A monster best known as an image appearing in the Gazu Hyakki Yakō
and various picture scrolls, where it takes the form of a little old man with a huge, elongate cranium. Sekien's drawing shows this fellow slipping out of a palanquin and through an open doorway. No doubt he is up to no good, as this creature's name is derived from vernacular terms implying a slippery and elusive quality, akin to the proverbial catfish and gourd.
No description was left with any of these images, but in modern popular culture nurarihyon
has acquired the impressive status of the supreme commander of yōkai
, and the peculiar habit of sneaking into human houses in the evening while everyone is busy, making himself at home and drinking the tea. A variety of twentieth century authors seem to have contributed to the evolution of this persona, starting in 1929 with a short picture caption in Fujisawa Morihiko's 藤沢衛彦 Yōkai Gadan Zenshū
In the flickering light when it is not yet nightfall, The boss of monsters visits with a
In 1976, Satō Arifumi 佐藤有文 described the nurarihyon
in his Nihon Yōkai Zukan
A monster who, at the end of the year, suddenly appears out of nowhere. Although things are very busy, he comes into the house and plunks himself down.
Such ideas were built on, exaggerated and elaborated in Japan's many popular publications on the subject of yōkai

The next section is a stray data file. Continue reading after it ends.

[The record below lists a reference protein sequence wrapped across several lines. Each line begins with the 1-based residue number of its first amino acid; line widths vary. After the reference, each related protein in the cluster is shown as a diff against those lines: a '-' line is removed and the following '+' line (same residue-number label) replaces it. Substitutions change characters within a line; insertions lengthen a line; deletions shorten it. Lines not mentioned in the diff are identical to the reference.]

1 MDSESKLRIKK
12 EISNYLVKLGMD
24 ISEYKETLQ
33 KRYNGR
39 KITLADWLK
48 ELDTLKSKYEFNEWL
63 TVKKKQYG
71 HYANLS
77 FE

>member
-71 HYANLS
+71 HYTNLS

, until today's nurarihyon
was fully developed, but ultimately this nurarihyon
is imaginative fiction based on Sekien's image and not a historic concept.
Not so celebrated or powerful is the nurarihyon
of folklore, a weird sea monster found in the Bisan Strait of the Seto Inland Sea off the shore of Okayama Prefecture. A bulbous, floating mass vaguely resembling a human head, it bobs in the waves until someone in a boat attempts to take it, at which point it sinks to the bottom (nurari
), only to pop up again (hyon
) a short while later. It will repeat this behavior again and again, seeming to tease whoever takes an interest in it. Tada Katsumi has noted that this nurarihyon
may be a real animal (a Portuguese man o' war or some other large cnidarian) regarded as an uncanny being.
Murakami 2005 p. 247, Inada p. 84, Tada 2000 p. 149-50. Sekien apparently called this monster nūrihyon, but this might be a mis-written character - hiragana ra ら and u う are similar.